In my last blog entry, I tried to deal with a complex area. The idea of “coming into God’s presence” or “being in God’s presence” or “ushered into God’s presence” has had much promotion in the contemporary evangelical church. I realize that in saying what I said yesterday, that I might be perceived as a stoic. To balance things out, let me clarify a few points today.
Firstly, the passage so often quoted in relation to God’s presence corporately is most often taken out of context. Let’s look at it:
“If your brother sins, go and show him his fault in private; if he listens to you, you have won your brother. 16 “But if he does not listen to you, take one or two more with you, so that BY THE MOUTH OF TWO OR THREE WITNESSES EVERY FACT MAY BE CONFIRMED. 17 “If he refuses to listen to them, tell it to the church; and if he refuses to listen even to the church, let him be to you as a Gentile and a tax collector. 18 “Truly I say to you, whatever you bind on earth shall have been bound in heaven; and whatever you loose on earth shall have been loosed in heaven. 19 “Again I say to you, that if two of you agree on earth about anything that they may ask, it shall be done for them by My Father who is in heaven. 20 “For where two or three have gathered together in My name, I am there in their midst.” Matt 18:15-20 NASU
You can read from this passage that verse 20 comes after several instructions on peacemaking and church discipline. Just as we don’t want to take verse 19 (“agree about anything”) out of context, we don’t want to take verse 20 out of context, either. Without going into lengthy exposition on this text, just keep in mind that verse 20 does not necessarily mean that we can just do anything corporately. In fact, the way God deals with us corporately may not always be pleasant!
Secondly, there is still a difference between individual worship and corporate worship. Verse 20 is included for a reason. Christ did not just haphazardly tack that sentence on at the end. We experience God’s presence in a different way when we are with other believers than when we do by ourselves. That is not to say that God is different or that we are different or that one is better than the other. Both are essential to a healthy walk with Christ.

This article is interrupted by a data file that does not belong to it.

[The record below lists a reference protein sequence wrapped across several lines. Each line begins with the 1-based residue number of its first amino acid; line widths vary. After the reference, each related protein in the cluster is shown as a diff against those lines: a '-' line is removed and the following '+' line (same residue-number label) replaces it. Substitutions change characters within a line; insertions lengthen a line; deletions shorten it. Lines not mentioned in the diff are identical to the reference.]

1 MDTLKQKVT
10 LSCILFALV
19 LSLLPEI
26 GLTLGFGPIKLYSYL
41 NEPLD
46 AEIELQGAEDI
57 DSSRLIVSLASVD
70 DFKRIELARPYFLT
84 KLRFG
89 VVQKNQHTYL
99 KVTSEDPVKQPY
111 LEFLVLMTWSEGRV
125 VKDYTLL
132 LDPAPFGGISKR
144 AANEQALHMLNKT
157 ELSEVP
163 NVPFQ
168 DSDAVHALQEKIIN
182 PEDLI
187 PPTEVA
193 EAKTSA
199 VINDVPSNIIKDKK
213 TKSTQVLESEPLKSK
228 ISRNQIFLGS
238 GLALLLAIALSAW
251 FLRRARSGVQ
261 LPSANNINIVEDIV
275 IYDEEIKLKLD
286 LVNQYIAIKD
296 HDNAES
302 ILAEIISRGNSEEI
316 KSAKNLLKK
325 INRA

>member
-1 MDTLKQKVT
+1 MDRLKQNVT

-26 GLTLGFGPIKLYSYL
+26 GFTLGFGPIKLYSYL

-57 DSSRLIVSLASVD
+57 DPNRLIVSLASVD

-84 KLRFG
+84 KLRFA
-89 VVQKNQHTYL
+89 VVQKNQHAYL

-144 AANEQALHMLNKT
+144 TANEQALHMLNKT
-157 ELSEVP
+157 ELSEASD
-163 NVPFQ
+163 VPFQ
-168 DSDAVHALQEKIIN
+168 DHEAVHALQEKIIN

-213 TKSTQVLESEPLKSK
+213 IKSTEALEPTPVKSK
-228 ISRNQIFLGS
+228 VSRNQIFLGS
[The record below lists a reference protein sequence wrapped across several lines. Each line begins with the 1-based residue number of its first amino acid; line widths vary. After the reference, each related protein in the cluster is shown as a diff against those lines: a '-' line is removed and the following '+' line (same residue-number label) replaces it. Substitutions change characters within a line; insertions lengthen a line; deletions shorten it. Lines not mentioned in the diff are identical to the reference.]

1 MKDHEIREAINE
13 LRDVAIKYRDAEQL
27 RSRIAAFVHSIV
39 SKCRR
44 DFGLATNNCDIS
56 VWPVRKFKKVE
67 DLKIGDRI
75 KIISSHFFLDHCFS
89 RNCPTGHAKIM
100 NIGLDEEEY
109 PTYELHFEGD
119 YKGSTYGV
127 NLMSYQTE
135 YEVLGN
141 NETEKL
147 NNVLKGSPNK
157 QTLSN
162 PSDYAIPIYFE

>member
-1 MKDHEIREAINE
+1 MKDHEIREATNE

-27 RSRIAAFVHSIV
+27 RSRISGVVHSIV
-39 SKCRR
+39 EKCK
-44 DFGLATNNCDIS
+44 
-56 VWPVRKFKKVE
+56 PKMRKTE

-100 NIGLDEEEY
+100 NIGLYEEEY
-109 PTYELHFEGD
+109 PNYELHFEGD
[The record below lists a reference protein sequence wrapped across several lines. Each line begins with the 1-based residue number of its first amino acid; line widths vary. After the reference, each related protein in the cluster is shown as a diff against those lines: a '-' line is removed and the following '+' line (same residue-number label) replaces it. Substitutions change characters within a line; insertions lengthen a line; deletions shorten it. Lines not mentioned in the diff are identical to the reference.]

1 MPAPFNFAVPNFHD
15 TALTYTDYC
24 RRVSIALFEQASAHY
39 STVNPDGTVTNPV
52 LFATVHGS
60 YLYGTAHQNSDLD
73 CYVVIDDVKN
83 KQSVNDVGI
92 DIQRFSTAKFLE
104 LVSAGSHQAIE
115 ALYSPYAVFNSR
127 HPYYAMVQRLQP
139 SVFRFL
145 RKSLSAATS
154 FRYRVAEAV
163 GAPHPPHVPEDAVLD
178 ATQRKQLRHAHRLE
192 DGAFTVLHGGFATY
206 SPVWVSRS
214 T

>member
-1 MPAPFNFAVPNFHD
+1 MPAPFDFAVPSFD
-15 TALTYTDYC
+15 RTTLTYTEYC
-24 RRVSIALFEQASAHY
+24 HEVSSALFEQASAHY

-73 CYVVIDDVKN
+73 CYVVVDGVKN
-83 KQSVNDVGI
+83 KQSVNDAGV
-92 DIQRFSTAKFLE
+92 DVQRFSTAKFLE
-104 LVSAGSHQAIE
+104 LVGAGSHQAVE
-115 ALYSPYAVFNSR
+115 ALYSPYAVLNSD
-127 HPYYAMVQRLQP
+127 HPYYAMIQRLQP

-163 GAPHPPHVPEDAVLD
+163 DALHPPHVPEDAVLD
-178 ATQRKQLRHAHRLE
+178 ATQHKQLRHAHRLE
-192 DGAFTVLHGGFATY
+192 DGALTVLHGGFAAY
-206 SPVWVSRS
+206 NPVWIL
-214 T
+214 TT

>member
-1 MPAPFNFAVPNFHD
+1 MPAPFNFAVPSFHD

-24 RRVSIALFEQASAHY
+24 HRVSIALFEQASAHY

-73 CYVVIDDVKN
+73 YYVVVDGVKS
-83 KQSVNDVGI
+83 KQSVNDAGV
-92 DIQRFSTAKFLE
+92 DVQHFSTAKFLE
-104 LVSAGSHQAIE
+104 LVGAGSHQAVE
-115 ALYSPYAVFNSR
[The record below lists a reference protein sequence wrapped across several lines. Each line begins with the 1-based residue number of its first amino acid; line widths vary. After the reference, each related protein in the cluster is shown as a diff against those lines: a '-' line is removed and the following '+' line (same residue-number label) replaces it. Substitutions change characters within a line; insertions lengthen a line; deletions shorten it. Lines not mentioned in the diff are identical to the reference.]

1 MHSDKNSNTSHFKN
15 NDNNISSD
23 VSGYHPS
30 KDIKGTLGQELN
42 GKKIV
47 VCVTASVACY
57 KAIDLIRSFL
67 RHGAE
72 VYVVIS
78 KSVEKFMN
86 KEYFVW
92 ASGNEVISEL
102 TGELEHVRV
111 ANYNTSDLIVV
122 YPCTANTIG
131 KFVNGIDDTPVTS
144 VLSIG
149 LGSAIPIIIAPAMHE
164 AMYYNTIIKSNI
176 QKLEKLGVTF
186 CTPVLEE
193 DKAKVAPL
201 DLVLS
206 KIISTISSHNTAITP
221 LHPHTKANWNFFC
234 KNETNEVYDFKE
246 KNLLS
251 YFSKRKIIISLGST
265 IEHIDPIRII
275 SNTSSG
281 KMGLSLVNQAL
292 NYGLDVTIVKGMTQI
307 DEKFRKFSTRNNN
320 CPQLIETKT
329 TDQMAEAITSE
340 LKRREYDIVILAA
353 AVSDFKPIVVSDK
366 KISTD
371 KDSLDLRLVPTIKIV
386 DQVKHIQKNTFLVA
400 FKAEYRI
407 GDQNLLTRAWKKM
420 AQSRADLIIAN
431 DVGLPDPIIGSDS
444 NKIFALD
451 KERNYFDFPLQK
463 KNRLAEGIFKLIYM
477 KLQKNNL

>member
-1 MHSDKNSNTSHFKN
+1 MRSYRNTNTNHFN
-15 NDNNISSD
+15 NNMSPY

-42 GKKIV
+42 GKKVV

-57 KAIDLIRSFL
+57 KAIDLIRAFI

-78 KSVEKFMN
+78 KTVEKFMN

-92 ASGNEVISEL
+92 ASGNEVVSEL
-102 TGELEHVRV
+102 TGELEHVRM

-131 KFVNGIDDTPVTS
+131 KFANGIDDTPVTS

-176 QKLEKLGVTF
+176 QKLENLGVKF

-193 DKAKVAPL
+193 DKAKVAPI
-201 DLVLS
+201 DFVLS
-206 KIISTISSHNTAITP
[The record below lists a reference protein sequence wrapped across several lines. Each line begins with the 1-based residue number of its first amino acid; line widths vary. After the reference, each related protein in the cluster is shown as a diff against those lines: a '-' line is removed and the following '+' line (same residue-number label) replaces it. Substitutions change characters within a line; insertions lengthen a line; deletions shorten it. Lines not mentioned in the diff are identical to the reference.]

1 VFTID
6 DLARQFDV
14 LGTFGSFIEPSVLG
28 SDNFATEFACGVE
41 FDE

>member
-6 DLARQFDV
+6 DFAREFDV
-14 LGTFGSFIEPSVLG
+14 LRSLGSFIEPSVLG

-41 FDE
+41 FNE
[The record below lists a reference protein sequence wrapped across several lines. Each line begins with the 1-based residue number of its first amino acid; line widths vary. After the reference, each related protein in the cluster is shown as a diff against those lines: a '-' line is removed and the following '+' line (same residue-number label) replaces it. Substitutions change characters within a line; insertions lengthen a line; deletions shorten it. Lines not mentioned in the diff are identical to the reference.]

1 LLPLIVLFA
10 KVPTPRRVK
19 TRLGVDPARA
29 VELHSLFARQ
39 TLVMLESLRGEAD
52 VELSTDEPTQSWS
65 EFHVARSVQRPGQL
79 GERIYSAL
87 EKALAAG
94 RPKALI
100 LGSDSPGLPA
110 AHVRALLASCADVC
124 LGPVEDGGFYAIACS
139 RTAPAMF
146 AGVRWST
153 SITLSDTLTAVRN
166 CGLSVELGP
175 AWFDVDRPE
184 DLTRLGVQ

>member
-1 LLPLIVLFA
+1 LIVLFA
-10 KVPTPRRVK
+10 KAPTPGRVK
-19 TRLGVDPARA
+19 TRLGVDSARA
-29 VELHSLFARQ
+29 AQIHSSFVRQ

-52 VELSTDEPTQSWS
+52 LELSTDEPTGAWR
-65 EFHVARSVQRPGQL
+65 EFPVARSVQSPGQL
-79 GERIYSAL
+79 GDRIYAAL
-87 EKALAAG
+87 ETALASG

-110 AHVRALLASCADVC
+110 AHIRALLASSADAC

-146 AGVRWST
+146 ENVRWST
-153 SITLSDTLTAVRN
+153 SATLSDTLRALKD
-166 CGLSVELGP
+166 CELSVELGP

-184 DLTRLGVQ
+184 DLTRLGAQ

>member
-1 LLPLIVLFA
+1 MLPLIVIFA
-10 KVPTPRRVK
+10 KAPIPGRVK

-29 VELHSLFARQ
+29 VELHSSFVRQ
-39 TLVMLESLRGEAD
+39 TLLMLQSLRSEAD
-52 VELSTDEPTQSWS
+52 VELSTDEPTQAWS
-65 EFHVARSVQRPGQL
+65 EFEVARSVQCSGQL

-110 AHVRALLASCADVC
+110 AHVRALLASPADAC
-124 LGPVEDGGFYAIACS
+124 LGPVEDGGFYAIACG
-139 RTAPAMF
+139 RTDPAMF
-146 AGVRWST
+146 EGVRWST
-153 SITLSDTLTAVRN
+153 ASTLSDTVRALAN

Thirdly, the difference between individual/corporate worship may be dangerous. Korah found that out. So did Ananias and Sapphira. So did Hophni and Phineas. I can’t say that I’ve ever seen someone struck down as dead in a church service for gross insubordination. I can tell you that many who have opposed the preaching of God’s word have been prone to illness and, on average, shorter lives. Look at the seriousness of how the Lord’s Supper is handled. The scripture brings out reaping by death upon those who take of the Supper in an unworthy manner:
27 Therefore whoever eats the bread or drinks the cup of the Lord in an unworthy manner, shall be guilty of the body and the blood of the Lord. 28 But a man must examine himself, and in so doing he is to eat of the bread and drink of the cup. 29 For he who eats and drinks, eats and drinks judgment to himself if he does not judge the body rightly. 30 For this reason many among you are weak and sick, and a number sleep. 31 But if we judged ourselves rightly, we would not be judged. 32 But when we are judged, we are disciplined by the Lord so that we will not be condemned along with the world. 1 Cor 11:27-32 NASU
So, before we celebrate the fact that when we congregate, that the Lord’s Presence is in our midst, let us “judge ourselves” to make sure that we are partaking in a worthy manner. I believe that we should also judge the way we sing, the way we give finances, the way we are attentive to the preaching of God’s word, although no warning such as verse 30 is attached to it. If we don’t, we might be inviting God’s loving discipline “so that we will not be condemned”. More importantly, we are grieving God’s Spirit with undisciplined corporate worship, which should break the heart of any truly born-again believer.
I pray that no one will read this as a legalistic, unjoyful, morbid view on corporate worship. Our forefathers called it the “solemn assembly” (Zeph 3:18). I don’t know if I totally agree with taking it that far, but I do believe we must not err on the casual, flippant side, either.